• #7
              I use three Project Lists in my system:

              Projects-Volunteer Work

              I have to give regular progress reports at work and in the volunteer position and I found it to be more labor intensive to keep one Projects list and try to cull specific projects out for it.


              • #8
                Alternatively, if you an assign more than 1 tag/category in your list, you can create addtional tag/category for your company. For example,

                @office - write report re:sales pitch [company A]
                @office - file document 543 into project ABC folder [company B]
                @office - make coffee for lady boss [company C]

                @company A- @office - write script re: the apprentice epd 956
                @company B- @office - write proposal re: project runway
                @home - cook dinner for wife

                if you can set up both context and tag/category in different column, you can sort them separately. i think that will be helpful.



                • #9
                  and for the actions or tasks --it depends

                  If you do all your work for each company while at each company's location, you will need contexts listed for that site--you will need to analyze the situation depending on whether you use their phone, their computer, supplies, etc. I would bet you would have certain days or people whom you have tasks with, so using the calendar and @adjenda would probably be crucial.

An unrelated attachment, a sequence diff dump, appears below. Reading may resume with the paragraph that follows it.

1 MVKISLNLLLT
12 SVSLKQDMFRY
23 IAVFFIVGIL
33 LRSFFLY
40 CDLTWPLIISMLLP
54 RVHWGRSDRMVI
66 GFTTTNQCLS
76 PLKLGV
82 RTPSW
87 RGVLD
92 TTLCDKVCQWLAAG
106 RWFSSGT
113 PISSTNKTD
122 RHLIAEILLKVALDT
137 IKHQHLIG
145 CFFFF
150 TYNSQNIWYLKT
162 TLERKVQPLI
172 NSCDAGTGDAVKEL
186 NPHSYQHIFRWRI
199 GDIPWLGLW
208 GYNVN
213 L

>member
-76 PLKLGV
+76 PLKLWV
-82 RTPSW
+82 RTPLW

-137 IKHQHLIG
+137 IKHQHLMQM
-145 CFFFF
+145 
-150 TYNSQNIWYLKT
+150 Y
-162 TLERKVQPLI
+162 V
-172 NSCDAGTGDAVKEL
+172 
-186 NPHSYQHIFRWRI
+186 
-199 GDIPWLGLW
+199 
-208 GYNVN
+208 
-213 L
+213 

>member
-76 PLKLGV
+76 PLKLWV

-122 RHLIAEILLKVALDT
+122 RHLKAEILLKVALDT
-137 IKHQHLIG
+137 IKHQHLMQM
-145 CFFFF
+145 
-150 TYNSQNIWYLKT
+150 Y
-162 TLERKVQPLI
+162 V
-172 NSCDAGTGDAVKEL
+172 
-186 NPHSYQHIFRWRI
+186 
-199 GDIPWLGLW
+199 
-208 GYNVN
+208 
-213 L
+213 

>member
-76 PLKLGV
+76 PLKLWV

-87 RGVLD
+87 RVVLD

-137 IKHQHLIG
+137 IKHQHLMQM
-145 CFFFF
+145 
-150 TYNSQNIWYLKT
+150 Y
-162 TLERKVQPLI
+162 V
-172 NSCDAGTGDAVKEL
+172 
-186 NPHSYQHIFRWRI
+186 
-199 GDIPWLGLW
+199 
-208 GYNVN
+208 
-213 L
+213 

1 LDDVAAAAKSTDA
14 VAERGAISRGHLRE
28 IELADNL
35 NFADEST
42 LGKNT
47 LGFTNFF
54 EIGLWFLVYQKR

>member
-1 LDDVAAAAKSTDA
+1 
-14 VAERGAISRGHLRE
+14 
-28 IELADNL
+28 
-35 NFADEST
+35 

If you are like a lot of us, our work travels with us. It is done anywhwere that we can do it This is both good or bad, but your ability to track and manage your tasks and projects will be crucial. Also, developing a good relationship with a key person at each site might help-the day before you are due their you might contact each week or whatever pattern works for you. I had a partime job where the boss always put copies of anything I needed in my mail box and was really great. This spoiled me and in my next one, the boss was not so thoughtful, maybe even resentful rather than grateful to have me. I had to constantly be on the look out for changes in meeting times, places, policies, etc. It really was a burden. They didn't even let me know in advance that the water was going tob e off for a day or that the furniture was going to be "touched up".

                  Also allow time for any administrative business at the site such as forms, human resources stuff at each place.

                  Either way, having a reliable capture and review will be crucial. Good luck. You sound like an energetic and well-directed person, so once you think it through, it will all come together for you.

                  If you carry papers about, you should photocopy anything irreplaceable and keep a copy at the site it belongs to for safekeeping.

                  You may want to have a different colored folder for each site. Maybe a folder large enough to put smaller folders in if need be.